Tuesday, December 2, 2014

Buhl Idaho Metal Sculpture Artist-Scot Horton

The man's hands tell 
a story forged hot from
 fired steel yielding to
rhythmic hammer returns
ringing and bouncing
off a hundred year old 
five hundred pound
 anvil from Leeds

The man's hands tell 
a story gouged bloody
and calloused from 
pounding steel flat
cutting and curling its
 tapered ends resisting
 his iron will 
and vision working 
backward from seeing
it entire and whole
  without blueprints
or worded plans 

The man's hands tell 
a story about bringing
his grandmother's double 
drainboard porcelain sink home
to embellish an outdoor kitchen 
where tables heavy
with flavors grace gatherings 
 of laughter and love
ending with communion
around dishrags 
and suds and towels
buffing the day's end 
to a sacred shine 

The man's hands tell 
a story about making a 
rack to hold crusted hamón -
a fifteen pound shank- cured
 for a year in salt - the Basque
 equivalent of Italian prosciutto -
a gift from a friend more 
treasured than gold 
holding state regally
 on the kitchen counter 
sliced thin for holiday 
celebrations lasting long 
from Thanksgiving 
till after Christmas

The man's hands tell 
a story about reproducing
a Basque sheepherder's wagon - 
every working part buttery 
smooth functioning
with minimal fuss -
a home compacted
bright with colors 
luring overnighters
to sleep under stars 

The man's hands tell 
a story about an old copper 
distiller brought from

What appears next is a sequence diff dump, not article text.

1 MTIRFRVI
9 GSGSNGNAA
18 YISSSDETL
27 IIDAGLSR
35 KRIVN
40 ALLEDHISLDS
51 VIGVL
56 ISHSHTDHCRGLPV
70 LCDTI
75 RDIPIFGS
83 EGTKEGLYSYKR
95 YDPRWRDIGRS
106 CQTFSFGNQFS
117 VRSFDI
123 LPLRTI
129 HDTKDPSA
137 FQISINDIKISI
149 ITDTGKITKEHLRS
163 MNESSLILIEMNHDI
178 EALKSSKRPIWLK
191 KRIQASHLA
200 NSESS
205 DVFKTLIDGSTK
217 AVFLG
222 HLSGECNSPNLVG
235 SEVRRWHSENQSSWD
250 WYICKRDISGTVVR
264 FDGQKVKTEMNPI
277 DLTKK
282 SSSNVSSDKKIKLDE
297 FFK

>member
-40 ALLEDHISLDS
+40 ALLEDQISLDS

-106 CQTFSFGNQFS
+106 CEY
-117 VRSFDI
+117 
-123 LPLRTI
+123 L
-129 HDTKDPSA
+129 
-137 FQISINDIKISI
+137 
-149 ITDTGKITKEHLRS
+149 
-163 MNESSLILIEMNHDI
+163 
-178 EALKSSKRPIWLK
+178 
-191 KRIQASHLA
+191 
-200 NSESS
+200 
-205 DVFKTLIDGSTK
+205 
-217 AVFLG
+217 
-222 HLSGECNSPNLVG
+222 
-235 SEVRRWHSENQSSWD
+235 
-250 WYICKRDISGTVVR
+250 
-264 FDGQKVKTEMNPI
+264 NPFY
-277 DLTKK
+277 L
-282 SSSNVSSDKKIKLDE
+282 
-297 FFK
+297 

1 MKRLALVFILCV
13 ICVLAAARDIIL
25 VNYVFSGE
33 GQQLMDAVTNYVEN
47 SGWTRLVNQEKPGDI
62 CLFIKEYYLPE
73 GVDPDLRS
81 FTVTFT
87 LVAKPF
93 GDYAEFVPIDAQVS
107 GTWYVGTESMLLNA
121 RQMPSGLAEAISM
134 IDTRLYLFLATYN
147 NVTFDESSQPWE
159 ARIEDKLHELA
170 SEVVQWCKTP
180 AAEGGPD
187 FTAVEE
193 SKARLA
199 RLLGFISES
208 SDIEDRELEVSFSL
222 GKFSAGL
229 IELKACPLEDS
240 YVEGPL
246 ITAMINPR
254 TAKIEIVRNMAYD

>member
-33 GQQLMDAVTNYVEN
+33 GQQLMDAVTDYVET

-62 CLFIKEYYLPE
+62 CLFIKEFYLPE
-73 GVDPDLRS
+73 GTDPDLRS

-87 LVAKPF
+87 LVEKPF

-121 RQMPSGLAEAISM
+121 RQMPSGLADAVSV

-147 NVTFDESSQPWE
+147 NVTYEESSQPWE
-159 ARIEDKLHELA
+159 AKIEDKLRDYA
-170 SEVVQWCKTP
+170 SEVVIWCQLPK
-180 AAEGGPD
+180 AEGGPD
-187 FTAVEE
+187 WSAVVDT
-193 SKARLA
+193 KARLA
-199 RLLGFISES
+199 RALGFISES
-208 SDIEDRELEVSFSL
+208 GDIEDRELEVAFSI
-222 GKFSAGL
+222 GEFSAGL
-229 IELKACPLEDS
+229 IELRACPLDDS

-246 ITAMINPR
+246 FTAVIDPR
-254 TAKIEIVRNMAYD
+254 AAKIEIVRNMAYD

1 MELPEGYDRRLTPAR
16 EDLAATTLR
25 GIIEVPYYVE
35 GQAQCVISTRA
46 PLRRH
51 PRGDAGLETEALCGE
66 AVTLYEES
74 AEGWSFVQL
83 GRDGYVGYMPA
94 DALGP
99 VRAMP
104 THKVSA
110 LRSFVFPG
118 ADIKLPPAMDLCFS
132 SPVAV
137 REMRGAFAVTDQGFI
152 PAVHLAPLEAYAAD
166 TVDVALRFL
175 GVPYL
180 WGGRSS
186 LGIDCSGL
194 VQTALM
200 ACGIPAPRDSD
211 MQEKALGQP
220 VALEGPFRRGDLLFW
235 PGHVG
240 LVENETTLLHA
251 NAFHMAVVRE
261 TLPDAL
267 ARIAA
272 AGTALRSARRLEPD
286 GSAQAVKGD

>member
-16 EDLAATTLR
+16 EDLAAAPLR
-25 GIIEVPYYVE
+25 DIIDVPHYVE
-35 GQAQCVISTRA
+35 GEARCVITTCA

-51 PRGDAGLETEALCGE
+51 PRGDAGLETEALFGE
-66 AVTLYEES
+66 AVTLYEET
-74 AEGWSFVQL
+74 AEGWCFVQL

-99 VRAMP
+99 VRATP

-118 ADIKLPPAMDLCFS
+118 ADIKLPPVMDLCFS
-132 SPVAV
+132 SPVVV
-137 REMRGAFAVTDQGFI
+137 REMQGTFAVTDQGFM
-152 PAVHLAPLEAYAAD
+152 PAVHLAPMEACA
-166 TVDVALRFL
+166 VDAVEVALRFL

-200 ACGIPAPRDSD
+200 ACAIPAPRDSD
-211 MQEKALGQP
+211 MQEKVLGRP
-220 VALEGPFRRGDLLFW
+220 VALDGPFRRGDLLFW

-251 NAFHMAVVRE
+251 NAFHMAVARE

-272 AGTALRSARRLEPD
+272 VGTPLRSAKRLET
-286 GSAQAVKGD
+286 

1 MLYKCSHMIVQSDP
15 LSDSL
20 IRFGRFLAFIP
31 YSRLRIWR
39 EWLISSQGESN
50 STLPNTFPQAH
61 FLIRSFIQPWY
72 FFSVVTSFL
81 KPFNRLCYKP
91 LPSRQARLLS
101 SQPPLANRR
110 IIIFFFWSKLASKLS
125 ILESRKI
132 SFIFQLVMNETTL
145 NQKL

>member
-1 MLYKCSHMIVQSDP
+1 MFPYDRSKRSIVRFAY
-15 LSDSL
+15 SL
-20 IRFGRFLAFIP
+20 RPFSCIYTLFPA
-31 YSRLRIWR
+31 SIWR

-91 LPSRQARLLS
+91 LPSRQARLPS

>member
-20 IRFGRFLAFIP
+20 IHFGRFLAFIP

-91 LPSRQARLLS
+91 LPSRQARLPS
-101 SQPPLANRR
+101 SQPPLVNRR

the Motherland and an apple
press made for cider harvest
and a BBQ barrel grill
embossed with homage
to homes with heart

The man's hands tell 
a story about making a 
pizza oven made ornate
with hinges and slides and legs - 
and doors weighted to swing open 
and shut without effort 

The man's hands tell 
a story about beloved
 sons and grandchildren -
 legacy furniture
 heritage knives
 twisted rockers 
and eagle sculptures 
silhouetting canyon sunsets
inside open gates where a cougar
keeps watch and antlers lift praise
detailed against the sky

This man gave me a generous afternoon. Rarely does one have the opportunity to see art made for art's sake, as a way of life. I think the Star Breather is pleased with a man using his hands - surrounding the ones he loves with the work of his hands. 

Below are more pictures of his work and the textures he surrounds himself with. Patina matters. I was taken with the details that probably would be overlooked or camouflaged - details he couldn't leave out.   It made for whimsical surprises. My eyes felt like they had been to a banquet and been utterly satiated and delighted with beauty.